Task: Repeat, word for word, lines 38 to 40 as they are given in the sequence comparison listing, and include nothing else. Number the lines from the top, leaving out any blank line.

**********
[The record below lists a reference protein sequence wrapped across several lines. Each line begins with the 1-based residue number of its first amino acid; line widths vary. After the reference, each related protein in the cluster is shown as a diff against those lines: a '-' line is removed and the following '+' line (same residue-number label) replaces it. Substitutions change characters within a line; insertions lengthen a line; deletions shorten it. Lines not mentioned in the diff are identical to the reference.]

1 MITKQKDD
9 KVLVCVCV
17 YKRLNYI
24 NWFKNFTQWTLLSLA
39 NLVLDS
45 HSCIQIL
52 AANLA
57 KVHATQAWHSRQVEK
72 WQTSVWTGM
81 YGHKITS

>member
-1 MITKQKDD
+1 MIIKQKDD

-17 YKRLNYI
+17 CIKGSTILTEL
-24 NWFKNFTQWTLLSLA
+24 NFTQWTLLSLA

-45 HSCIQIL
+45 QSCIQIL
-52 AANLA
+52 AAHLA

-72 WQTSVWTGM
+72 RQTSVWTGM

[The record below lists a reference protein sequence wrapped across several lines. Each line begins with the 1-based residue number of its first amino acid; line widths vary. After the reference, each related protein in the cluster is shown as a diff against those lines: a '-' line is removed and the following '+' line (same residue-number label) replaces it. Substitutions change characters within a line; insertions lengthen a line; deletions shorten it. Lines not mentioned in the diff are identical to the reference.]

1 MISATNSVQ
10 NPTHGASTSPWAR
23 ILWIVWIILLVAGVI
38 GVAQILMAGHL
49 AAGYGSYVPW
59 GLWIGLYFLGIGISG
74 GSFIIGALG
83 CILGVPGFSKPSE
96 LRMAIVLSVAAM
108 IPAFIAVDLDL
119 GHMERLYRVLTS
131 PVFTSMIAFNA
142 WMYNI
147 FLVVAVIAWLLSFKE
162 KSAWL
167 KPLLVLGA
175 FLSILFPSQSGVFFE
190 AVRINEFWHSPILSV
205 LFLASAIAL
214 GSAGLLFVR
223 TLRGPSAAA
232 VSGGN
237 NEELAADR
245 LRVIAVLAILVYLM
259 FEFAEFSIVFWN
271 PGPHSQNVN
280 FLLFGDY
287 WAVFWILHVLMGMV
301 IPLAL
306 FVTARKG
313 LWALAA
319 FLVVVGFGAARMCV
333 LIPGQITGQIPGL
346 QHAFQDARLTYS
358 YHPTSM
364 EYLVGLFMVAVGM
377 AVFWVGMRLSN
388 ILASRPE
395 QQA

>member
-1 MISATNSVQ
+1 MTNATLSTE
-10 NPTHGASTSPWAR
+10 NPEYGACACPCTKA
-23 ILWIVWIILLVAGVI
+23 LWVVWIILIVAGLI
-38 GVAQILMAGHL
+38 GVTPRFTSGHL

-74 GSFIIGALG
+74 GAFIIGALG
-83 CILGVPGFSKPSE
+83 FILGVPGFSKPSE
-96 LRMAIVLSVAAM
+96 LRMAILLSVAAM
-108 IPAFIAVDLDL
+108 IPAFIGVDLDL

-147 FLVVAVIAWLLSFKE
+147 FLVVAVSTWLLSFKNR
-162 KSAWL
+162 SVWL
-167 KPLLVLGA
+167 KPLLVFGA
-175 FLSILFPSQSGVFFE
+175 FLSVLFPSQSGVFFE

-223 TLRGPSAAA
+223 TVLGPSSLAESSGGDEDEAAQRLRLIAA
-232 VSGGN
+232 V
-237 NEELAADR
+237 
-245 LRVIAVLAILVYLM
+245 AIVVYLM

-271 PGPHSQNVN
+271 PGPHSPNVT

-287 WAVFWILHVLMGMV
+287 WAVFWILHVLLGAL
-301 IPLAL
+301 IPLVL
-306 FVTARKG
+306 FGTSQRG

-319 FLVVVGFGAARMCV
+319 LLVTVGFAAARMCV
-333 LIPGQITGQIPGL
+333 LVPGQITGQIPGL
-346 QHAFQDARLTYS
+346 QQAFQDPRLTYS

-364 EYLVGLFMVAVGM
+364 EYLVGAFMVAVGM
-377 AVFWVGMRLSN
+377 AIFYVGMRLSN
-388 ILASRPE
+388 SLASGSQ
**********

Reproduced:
142 WMYNI
147 FLVVAVIAWLLSFKE
162 KSAWL